Civilian Complaint Review Board
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History

Photo courtesy of Metropolitan Council on Housing

Origins
The first steps towards creating what is now the Civilian Complaint Review Board were taken in 1950, when a coalition of 18 organizations formed the “Permanent Coordination Committee on Police and Minority Groups” to lobby the city to deal with police misconduct in general, and “police misconduct in their relations with Puerto Ricans and Negros specifically.”* In response to their demands, the New York City Police Department established the Civilian Complaint Review Board in 1953 as a committee of three deputy police commissioners to investigate civilian complaints. While the board was granted wider authority under Mayor Robert Wagner in 1955, it remained an organization within the police department—police officers conducted the investigations and the decision on whether or not to recommend discipline was made by the deputy commissioners.

The Lindsay Plan
After his election in 1965, Mayor John Lindsay appointed former federal judge Lawrence E. Walsh to investigate the operation of the police department and make suggestions for improvement. While the bulk of Walsh’s report focused on modernization, the report also argued that, in order to instill public confidence that investigations of civilian complaints were handled fairly; the Board itself should have civilian representation.

Opposition to Lindsay 
Lindsay formed a search committee, chaired by former Attorney General Herbert Brownell, to find civilians to serve on the board. John Cassese, the president of the Patrolman’s Benevolent Association (PBA), rigorously opposed a civilian presence on the board, stating, “I’m sick and tired of giving in to minority groups with their whims and their gripes and shouting.” The mayor’s search committee found four candidates, whom the mayor appointed, and for the first time in the city’s history, people outside the department oversaw the investigations of complaints against police officers.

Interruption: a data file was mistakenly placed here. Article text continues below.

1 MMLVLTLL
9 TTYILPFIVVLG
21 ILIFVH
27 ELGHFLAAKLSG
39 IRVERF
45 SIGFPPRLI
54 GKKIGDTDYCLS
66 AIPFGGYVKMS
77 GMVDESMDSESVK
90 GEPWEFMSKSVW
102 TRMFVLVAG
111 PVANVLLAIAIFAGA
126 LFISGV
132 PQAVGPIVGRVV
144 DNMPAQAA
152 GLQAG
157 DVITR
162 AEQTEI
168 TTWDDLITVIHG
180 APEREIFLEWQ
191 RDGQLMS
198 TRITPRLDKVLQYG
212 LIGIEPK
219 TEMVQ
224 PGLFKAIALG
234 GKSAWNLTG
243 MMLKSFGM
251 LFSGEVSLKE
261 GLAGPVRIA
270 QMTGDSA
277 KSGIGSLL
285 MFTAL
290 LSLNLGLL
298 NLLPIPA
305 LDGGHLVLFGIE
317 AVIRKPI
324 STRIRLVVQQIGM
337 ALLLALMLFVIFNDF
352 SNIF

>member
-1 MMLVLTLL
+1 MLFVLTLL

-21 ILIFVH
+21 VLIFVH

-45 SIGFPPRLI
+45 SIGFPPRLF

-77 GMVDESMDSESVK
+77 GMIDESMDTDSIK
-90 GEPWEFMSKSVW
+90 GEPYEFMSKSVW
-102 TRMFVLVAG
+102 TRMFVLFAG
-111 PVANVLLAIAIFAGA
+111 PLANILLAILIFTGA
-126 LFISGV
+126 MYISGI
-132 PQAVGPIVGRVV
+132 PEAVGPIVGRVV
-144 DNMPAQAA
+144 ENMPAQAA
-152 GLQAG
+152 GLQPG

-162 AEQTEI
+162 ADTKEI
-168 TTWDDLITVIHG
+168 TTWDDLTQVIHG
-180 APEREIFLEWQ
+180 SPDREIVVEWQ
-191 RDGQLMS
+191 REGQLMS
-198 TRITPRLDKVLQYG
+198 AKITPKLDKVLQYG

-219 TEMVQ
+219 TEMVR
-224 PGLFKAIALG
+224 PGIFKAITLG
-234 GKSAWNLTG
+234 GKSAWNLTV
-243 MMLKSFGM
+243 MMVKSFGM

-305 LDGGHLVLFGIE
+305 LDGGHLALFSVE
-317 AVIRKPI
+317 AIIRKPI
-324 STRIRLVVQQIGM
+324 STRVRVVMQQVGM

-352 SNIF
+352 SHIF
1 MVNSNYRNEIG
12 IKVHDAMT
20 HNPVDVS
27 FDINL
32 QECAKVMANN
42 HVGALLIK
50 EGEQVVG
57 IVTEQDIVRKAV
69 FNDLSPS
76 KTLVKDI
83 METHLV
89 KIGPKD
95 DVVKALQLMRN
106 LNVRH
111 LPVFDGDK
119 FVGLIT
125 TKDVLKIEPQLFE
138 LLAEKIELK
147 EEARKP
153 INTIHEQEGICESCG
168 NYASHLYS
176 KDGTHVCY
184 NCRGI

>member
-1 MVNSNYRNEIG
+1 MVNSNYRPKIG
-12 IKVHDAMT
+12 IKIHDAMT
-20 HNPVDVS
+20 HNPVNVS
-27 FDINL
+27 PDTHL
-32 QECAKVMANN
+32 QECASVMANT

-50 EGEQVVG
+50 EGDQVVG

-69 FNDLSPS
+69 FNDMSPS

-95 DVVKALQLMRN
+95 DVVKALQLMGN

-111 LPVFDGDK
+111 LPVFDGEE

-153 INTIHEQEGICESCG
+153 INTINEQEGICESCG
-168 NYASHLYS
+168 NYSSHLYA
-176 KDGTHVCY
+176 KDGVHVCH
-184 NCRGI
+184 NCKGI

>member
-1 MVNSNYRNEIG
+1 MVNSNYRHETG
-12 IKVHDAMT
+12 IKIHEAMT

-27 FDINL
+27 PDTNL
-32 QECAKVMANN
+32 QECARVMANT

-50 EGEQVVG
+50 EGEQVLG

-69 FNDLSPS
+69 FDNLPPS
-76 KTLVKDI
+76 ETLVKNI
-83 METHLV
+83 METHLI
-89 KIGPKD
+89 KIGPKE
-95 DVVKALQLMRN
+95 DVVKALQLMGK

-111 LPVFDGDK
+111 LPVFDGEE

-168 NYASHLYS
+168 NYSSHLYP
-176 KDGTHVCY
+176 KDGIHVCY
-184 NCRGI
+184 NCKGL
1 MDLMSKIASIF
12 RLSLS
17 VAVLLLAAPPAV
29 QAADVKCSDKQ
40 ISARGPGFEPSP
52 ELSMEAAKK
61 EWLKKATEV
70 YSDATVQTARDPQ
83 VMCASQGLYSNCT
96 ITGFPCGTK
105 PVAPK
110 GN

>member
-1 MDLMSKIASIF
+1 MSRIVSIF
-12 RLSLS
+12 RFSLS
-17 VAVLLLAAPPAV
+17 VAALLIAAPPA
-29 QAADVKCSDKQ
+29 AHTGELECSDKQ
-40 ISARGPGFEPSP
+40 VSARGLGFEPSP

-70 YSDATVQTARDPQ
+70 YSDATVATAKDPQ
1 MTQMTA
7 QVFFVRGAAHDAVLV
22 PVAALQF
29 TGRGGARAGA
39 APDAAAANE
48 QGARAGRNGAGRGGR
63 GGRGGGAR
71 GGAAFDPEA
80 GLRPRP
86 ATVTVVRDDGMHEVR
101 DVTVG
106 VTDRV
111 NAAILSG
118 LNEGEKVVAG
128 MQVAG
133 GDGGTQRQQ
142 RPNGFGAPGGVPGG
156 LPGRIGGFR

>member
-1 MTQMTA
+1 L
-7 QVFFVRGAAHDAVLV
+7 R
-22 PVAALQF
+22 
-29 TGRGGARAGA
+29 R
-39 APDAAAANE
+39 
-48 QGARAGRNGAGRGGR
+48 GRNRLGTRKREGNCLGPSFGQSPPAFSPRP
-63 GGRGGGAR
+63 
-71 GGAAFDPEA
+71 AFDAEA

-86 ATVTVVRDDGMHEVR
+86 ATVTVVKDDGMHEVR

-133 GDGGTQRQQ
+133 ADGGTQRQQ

A Crucial Vote
Lindsay’s board did not last long. Cassese and the PBA collected signatures to force a ballot measure to bar civilians from having any oversight of police complaints. The ensuing campaign was bitter on all sides; the PBA made appeals to safety and fear, stating that with civilian oversight, the police would not be able to do their job properly, and the forces in favor of civilian participation painted their opponents as bigots and racists. The ballot measure won overwhelmingly, and the board returned to its previous all-police makeup.

Civilian Board Members
In 1987, in accordance with legislation passed in 1986 by the city council, the board was restructured as one where private citizens served alongside non-uniformed police officers; the mayor (with the advice and consent of city council) appointed six members and the police commissioner appointed six. At this time, the Civilian Complaint Investigations Bureau began to hire civilians to investigate complaints, though these civilians served alongside police department investigators and were supervised by department employees.

Tompkins Square Park Incident